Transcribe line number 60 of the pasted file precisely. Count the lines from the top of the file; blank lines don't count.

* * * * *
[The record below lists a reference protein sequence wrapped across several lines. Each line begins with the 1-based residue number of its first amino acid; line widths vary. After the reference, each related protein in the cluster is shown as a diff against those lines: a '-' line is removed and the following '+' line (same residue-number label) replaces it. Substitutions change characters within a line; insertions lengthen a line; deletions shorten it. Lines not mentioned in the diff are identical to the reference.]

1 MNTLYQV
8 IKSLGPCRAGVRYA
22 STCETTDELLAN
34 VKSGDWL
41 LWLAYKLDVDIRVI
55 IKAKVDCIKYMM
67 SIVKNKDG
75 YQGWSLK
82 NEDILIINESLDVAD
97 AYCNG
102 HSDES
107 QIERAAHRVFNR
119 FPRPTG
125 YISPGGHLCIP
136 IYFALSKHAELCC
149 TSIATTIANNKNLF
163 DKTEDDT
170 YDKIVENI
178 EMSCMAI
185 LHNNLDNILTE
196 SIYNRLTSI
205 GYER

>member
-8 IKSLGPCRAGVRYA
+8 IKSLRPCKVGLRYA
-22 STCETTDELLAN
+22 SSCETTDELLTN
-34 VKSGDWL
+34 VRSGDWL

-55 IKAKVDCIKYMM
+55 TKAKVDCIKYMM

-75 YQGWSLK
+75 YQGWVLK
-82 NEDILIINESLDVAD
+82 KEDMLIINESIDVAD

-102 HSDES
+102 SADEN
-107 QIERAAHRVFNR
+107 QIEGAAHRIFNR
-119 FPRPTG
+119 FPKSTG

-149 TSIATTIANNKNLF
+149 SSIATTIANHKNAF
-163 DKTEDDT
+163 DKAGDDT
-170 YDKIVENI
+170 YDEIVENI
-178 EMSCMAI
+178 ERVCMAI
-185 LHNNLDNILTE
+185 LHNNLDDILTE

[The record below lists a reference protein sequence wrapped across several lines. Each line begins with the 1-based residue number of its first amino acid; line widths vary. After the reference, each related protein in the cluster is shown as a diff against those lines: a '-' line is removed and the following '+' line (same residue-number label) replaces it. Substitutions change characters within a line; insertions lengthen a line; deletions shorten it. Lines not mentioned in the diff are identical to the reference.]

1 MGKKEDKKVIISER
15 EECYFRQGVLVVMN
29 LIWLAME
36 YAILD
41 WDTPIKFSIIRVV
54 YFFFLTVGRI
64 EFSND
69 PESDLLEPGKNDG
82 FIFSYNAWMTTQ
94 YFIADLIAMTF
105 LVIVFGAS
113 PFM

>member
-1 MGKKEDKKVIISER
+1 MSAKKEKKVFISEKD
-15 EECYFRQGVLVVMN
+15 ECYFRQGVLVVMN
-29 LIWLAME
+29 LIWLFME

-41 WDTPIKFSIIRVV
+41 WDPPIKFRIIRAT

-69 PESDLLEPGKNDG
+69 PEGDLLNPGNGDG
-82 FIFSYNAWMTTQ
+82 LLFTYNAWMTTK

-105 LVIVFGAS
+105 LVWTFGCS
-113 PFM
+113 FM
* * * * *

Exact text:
64 EFSND